How Can You Keep Your Dog Safe On Stairs?


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Most dogs master the art of climbing stairs from a very young age itself. They are very loyal creatures and in order to follow you up the stairs, they would have had to learn how to navigate those tricky steps too. But sometimes, dogs arenโ€™t the best at taking the stairs. One wrong move and danger awaits at the bottom. A fall from the stairs can really injure your dog, break his bones, and sometimes even be fatal.In todayโ€™s real estate market, itโ€™s rather difficult to find a home without stairs. Some dog breeds have trouble using the stairs when compared to others. These are older dogs, puppies, and dogs with long spines like Basset, Corgis, and Dachshunds. Here are a few safety tips that you can follow in order to better guarantee the safety of your pooch while heโ€™s on the stairs.

  1. Watch him.Although you canโ€™t prevent an accident by just watching your dog ascend and descend the stairs, at least you will be there is an accident were to happen. You will know how your dog fell and be able to point out how he landed to your vet when heโ€™s inspecting your pet afterwards.If your dog fell on the stairs while he wasnโ€™t being supervised, you might not find him right away and the delay can cause further medical problems. You can also find underlying medical conditions by watching your dog go up and down the stairs. For example, if he is limping or hopping up the stairs, or refusing to put his weight on one foot, he might have an orthopedic problem. If he seems uncoordinated, he might be struggling with vertigo.
  2. Make it easier for him to see.If you live an open-spaced home, navigating the stairs during the day may be easy for your dog. But what about at night. You can remarkably decrease the chances of a fall by simply improving his field of vision. Get better lighting in the areas in your home where there are staircases. Dark stairways can be problematic for all dogs and not just elderly dogs and dogs with eye problems.
  3. Try stair runners.We all know that hardwood floors make a statement. But when it comes to safety on the stairs, stick to carpets and runners, where your dog can find more footing.
  4. Try installing ramps.Although itโ€™s not a very good option for a long stairway, you could try the ramps on the porch where thereโ€™s only a couple of steps. You might need to train your dog to navigate the ramps. Try using a harness, leash, or a sling.
  5. Carry your dog.Although this is no practical option for bigger dogs, if you have a smaller dog, this might be the safest option.

How To Protect Your Dog From Falling Down The Stairs

In todayโ€™s day and age, finding a house that does not have any stairs is a rather difficult task. Although most dogs are able to navigate the stairs from a pretty young age, itโ€™s still good to be cautious. And taking the stairs can be pretty risky. Injuries sustained from a fall down the stairs can include sprains, fractures, bruises, injuries to the head, and sometimes even death.Animals would want to follow their owners from a very young age so, through determination and a willingness to master new and exciting things, they learn to successfully descend and ascend a staircase. They also tend to be naturally cautious around edges and that keeps them pretty safe. Although most dogs donโ€™t have much of a problem taking the stairs, older dogs, basset hounds, corgis, dachshunds, puppies seem to have a difficult time around staircases. Follow these steps to keep your pooch safe from injuries sustained from a fall on the stairs.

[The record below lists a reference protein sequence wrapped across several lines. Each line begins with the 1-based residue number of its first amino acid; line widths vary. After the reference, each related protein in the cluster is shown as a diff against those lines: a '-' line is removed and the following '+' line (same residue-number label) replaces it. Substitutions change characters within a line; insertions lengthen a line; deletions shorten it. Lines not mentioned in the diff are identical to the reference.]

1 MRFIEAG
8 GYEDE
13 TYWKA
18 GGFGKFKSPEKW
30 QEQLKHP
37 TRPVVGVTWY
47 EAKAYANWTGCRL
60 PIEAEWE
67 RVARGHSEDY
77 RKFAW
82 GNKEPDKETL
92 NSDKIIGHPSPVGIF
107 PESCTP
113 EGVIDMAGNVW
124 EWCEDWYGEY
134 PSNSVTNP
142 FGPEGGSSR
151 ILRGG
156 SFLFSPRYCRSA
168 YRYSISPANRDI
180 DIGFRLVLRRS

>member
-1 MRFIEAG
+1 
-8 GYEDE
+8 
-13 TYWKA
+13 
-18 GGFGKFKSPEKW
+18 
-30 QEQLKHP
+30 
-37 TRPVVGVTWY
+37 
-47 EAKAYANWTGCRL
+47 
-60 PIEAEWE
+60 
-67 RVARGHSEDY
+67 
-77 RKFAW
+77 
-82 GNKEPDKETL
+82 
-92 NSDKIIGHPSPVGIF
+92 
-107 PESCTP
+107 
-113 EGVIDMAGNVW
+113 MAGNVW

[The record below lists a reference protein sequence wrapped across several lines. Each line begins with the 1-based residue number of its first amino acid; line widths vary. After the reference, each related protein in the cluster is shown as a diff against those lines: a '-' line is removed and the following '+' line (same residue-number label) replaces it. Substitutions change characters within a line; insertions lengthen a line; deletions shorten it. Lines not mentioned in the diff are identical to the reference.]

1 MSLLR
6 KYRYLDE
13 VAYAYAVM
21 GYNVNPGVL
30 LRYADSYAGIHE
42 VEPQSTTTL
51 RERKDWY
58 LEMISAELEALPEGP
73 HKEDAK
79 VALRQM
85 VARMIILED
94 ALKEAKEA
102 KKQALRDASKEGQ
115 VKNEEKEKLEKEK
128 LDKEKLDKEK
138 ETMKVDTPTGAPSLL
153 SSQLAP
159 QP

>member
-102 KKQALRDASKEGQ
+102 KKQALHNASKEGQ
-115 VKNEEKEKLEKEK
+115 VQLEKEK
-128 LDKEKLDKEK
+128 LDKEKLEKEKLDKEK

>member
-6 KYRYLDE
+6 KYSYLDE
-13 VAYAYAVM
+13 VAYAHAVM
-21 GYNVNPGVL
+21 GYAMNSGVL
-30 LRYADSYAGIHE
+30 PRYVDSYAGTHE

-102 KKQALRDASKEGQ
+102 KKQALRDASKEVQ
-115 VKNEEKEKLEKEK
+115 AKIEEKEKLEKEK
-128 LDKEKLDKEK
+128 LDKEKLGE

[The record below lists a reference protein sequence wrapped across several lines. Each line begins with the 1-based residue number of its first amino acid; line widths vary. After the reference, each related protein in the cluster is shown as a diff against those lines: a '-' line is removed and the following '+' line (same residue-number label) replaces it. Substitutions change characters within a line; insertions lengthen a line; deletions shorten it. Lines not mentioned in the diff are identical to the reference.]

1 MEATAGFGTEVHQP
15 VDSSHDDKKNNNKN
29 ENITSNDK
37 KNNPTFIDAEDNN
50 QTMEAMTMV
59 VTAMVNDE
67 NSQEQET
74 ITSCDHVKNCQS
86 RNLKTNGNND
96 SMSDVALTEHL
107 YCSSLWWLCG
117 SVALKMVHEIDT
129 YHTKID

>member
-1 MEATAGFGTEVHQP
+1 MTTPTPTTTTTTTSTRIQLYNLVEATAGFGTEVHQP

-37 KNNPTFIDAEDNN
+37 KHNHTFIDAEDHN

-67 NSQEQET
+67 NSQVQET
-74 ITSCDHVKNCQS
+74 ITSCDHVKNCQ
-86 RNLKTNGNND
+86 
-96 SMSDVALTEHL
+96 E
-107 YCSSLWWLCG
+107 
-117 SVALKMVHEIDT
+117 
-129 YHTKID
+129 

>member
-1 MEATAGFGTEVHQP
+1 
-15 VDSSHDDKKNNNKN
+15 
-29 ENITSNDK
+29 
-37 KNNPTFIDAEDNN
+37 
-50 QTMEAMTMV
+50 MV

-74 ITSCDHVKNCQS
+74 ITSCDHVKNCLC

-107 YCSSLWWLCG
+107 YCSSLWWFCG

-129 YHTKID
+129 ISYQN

1. Supervise him.Monitor your dog use the stairs. This wonโ€™t necessarily prevent them from falling, but if you were watching you can always assess the extent of the injuries before calling the vet. Some dogs have a harder time getting up the stairs if theyโ€™re suffering from knee pain, elbow pain, shoulder pain, or back and neck problems. If you see him limping or hugging the wall in order to get up the stairway, make an appointment with our vet immediately.
  2. Improve his visibility.Install better lighting overhead. Better lighting can help your dog see where heโ€™s going without any trouble and improve his natural consciousness around edges. Dark places are especially troublesome for dogs with a poor eyesight.
  3. Install a ramp.While theyโ€™re impractical if you have a long flight of stairs, ramps can be helpful when there are just a few steps involved like the steps between rooms or up your porch. After installing ramps, your dog may need a little training so he can successfully navigate around them in the future.
  4. Carry him.Some dogs are simply not able to get up the stairs. Especially smaller breeds, dogs that have recently undergone surgery or dogs with medications that have sedative effects. If itโ€™s a safe option for both the owner and the dog, then there shouldnโ€™t be a problem.

If you have a big dog who canโ€™t really be carried all the time, try to avoid the stairs completely. Play with him downstairs where heโ€™s more comfortable. Make sure that he wonโ€™t need to go up to get anything. All his favorite things and essential things should be placed downstairs for the time being that heโ€™s not able to go up the stairs.

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